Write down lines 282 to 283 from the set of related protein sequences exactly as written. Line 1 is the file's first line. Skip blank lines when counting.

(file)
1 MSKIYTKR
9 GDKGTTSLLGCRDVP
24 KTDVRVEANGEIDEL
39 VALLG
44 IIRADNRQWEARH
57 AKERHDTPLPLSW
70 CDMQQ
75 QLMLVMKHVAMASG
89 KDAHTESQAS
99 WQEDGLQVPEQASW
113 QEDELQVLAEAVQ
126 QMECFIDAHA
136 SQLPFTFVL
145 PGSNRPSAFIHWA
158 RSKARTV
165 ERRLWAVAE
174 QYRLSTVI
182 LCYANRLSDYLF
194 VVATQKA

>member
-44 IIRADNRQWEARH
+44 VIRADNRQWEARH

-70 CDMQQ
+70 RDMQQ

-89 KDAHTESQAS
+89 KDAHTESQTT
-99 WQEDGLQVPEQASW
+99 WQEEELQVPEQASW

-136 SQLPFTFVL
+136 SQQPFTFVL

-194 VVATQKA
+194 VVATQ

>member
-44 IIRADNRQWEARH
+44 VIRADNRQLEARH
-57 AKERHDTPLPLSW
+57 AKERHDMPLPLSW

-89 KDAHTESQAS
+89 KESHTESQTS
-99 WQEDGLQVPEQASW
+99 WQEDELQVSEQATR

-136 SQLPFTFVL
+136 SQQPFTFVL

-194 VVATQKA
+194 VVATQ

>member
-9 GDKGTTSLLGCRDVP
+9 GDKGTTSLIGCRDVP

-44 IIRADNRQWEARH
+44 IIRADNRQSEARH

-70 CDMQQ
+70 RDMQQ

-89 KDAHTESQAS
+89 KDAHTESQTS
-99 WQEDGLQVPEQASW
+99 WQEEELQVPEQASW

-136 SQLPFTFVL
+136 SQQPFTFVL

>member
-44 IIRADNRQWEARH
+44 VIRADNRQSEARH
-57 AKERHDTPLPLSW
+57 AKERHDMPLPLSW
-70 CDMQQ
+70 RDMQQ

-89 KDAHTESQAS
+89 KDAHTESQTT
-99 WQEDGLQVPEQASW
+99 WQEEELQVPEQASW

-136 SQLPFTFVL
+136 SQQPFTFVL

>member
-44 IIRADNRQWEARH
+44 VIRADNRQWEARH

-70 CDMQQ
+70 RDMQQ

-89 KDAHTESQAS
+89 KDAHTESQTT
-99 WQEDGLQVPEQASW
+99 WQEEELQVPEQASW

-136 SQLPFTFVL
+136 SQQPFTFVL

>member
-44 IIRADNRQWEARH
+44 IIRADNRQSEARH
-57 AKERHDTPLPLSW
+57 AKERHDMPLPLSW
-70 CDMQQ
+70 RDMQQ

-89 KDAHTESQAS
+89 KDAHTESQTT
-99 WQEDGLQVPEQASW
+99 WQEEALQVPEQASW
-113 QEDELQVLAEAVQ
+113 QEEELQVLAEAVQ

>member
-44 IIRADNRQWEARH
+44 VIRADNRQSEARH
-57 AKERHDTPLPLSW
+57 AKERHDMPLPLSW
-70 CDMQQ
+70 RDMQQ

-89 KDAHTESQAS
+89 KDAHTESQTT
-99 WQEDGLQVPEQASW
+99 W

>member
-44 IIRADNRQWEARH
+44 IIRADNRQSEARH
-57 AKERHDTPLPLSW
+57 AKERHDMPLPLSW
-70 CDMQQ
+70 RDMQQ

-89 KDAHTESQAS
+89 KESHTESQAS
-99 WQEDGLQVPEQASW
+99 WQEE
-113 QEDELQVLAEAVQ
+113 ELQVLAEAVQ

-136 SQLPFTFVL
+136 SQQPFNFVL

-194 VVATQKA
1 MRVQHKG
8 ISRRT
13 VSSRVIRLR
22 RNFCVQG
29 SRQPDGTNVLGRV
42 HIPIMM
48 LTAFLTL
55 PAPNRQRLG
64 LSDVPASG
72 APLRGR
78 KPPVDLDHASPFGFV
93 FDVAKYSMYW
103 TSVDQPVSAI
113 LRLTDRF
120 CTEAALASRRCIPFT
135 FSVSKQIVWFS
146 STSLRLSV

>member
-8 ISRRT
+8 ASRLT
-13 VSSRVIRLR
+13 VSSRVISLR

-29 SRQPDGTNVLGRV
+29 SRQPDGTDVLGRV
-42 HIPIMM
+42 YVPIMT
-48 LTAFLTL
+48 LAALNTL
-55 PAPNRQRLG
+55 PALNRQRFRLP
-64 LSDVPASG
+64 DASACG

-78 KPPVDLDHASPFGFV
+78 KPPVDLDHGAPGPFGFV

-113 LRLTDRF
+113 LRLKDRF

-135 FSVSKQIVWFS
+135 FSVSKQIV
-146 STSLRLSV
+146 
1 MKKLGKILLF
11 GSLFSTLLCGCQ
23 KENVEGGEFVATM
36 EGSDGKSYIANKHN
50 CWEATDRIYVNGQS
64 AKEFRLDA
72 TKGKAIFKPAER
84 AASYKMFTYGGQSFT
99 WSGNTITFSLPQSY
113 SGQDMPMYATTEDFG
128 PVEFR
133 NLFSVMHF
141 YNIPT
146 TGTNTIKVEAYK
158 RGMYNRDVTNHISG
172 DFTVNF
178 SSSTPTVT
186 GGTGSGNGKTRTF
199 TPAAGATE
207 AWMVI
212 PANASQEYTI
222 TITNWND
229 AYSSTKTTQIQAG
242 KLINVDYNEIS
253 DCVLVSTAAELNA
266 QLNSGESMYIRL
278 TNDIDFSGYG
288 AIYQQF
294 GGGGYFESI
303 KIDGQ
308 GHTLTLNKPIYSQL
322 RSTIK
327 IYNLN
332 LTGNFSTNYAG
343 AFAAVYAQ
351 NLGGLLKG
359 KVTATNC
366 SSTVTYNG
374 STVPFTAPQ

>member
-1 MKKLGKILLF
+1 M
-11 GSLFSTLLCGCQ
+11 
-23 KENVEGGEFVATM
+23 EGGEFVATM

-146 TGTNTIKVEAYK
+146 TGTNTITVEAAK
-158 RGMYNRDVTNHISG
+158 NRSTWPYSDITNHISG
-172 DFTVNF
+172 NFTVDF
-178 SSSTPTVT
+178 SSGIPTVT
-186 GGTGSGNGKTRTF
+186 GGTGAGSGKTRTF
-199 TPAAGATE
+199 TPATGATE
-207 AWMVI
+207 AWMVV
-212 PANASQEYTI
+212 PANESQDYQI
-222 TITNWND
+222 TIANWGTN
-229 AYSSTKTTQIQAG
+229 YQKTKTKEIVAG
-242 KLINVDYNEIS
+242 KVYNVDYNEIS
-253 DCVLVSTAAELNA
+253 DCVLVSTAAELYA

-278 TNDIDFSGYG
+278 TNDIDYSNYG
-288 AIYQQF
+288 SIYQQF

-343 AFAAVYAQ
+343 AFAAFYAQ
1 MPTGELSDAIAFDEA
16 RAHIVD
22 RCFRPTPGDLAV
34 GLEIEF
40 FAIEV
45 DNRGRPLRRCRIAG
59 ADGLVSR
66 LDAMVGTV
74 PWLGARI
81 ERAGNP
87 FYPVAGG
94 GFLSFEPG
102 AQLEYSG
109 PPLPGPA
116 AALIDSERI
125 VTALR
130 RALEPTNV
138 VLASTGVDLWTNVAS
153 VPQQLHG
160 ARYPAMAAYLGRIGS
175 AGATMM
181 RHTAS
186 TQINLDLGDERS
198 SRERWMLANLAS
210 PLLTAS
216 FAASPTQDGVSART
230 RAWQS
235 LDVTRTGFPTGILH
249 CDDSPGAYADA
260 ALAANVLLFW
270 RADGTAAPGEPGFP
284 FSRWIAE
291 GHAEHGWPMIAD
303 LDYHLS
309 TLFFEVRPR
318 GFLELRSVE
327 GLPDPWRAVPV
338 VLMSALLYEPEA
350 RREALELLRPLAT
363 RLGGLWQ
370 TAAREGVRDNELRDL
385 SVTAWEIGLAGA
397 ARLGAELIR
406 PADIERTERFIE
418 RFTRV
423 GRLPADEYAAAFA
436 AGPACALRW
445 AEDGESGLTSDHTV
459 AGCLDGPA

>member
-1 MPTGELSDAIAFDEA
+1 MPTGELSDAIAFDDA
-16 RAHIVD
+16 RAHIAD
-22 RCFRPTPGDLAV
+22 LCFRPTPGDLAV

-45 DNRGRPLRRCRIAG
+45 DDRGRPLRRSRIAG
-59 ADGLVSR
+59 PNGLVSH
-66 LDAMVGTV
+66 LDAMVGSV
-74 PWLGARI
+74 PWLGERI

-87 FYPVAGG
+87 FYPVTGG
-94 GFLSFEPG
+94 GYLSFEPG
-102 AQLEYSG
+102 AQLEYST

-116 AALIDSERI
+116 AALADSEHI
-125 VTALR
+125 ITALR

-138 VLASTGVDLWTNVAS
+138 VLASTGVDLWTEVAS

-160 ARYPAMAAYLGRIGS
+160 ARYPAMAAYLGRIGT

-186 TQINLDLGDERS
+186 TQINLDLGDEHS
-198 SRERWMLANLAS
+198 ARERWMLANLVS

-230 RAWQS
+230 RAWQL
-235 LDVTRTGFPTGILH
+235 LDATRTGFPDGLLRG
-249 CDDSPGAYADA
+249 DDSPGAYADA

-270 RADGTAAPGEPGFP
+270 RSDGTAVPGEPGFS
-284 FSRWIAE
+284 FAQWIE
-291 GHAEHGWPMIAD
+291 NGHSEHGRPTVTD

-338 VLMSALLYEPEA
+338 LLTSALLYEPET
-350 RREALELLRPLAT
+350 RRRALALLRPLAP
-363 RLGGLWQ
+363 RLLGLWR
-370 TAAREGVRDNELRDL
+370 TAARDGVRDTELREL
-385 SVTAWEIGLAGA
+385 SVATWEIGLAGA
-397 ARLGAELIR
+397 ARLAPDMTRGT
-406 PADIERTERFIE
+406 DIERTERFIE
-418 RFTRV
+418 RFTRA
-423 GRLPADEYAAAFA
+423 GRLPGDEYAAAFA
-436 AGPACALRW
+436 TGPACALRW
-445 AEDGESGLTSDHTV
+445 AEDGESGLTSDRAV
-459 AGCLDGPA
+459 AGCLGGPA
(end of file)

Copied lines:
406 PADIERTERFIE
418 RFTRV